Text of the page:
When Ubisoft gave the world Rayman Origins a few years back critics were shocked by how much love and care was taken to create a world that was not only beautiful to look at but also helped refine the platforming genre. It also wouldn’t be an understatement to say it remains a lauded favorite for our managing editor, so much in fact that he persists to barrage anyone who’s yet to experience it for themselves with copies for their platform-of-choice. OK, I’m exaggerating a bit with the last part (Universal: no, he’s completely correct!) but he’s not alone in his opinion and this is the kind of reputation that Rayman Legends has to live up to.
Originally developed as a Wii U exclusive and slated for the console’s launch window, Ubisoft saw fit to delay the release by nearly a year as they readied other versions for competing consoles. While the wait was indeed disappointing for those fans wanting to continue the resurrected Rayman’s adventures on their new GamePads don’t feel too sorry for them, as they had the excellent endless-runner Rayman Jungle Run to keep them busy in the interum. And just like in Origins, what’s here is a finely-tuned platformer bathed in bright colors, perfect gameplay, and more creativity in single levels than most games manage throughout their entire experience.
What you do need to know is that the story basically continues where the previous game left off as you (Rayman) and his crazed pals are awakened from their 100-year slumber as Bubble Dreamer is plagued with terrible nightmares that threaten the land. Naturally, it’s up to our limbless hero and his crew to save the teensies from certain doom yet again.
Let’s face it, the story won’t win any awards for originality but it’s the gameplay and the visuals steal the show. Fans will be immediately familiar with the same solid 2D experience that made the first game so excellent, so expect the same finely-tuned platforming staples of running, jumping, swimming, sneaking, and even dancing through unique locations and big boss battles. Rescuing teensies and collecting dancing lums is still an objective for each stage whether they’re in plain sight or hidden in inventive puzzle challenges.
Clever puzzles and huge bosses are one thing but there are a few additions and changes that keep the formula mostly fresh, especially with the generous cooperative portions. The game supports up to 4-players on the PS3 and Xbox 360 version while the Wii U adds another using the GamePad’s screen as a helper, much like with Nintendo’s New Super Mario Bros U. The game was made for this and it shows, as there’s plenty of player-induced interaction sprinkled throughout every level that’s just more fun (or frustrating, if you’re that type of gamer) with another human being behind the controls.
The PS3/Xbox versions make up for this ommission by adding assistant portions that feature Murfy as a guardian angel of sorts. Whenever the situation demands your winged friend will automatically pop up and help clear out obstacles, activate mechanisms, and collect out-of-reach lums. Murfy’s interactions are controlled via button presses or toggling of the shoulder triggers; it’s not nearly as engaging but the straightforward approach makes things easier to grasp while playing.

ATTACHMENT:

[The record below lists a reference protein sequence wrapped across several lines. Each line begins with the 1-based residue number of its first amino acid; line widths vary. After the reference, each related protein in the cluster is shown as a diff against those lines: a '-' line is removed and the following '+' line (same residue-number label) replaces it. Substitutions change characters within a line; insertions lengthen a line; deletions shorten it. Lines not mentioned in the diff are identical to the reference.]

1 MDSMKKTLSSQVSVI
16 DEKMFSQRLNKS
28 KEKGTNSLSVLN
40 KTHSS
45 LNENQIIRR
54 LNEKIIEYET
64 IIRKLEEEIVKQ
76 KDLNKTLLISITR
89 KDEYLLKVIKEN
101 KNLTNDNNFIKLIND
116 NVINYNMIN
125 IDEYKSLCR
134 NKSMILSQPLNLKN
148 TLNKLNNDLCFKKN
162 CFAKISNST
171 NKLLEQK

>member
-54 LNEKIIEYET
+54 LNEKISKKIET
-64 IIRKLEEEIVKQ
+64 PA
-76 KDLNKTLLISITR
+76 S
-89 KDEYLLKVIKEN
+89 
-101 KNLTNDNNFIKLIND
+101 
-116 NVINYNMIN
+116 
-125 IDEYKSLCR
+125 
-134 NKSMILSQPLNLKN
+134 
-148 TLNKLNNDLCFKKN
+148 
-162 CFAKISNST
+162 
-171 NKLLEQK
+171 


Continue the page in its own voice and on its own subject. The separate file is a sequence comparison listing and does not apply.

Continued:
There’s still no online multiplayer, however, which is a shame.
Without a doubt the visuals truly do bring this vibrant world to life in the previous game, and remarkably enough Ubisoft managed to make Legends even more graphically impressive, especially in how fluid and vibrant levels and objects effortlessly transition from one thing to the next. Painterly is the best term for the updated look, as the cartoony and artistic aesthetics coexist in perfect harmony, right down to the character interactions. Everything is just so lighthearted and happy that it would do good for other developers to learn a few tricks from Ubisoft’s marvelous Ubi-Art framework. These are, without question, among the most beautiful games ever created.
If Rayman Legends had anything resembling faults (and I’m stretching here) it would be that the difficulty ramps up considerably only a couple hours of gameplay. The world layout is a definite nod to Super Mario 64 where you’ll unlock the tougher stages rather quickly. This is great if you want to see how the crafty developers snuck in unforgiving challenges but not so much if you rely on checkpoints (they’re almost nonexistent in later stages). This type of viciousness is especially evident when you unlock the “invaded stages”, where you’re supposed to race through already completed levels as fast as possible. Generally the game is perfectly-paced, but don’t expect to unlock and see everything without putting in some considerable time – and skills.
In a gaming world where most sequels are nothing but financial rehashes Rayman Legends easily breaks the mold cast by its lauded predecessor. While there’s a stunning variety of creativity in the game’s overall design and gameplay mechanics it still feels more evolutionary than revolutionary this time around – not that Legends had to redefine the 2D platform genre as Rayman Origins already did that. Outstanding visuals, a symphonic soundtrack and endlessly inventive gameplay make this one of the best games in years, and should be a mandatory experience at least once if you’re a dedicated gamer.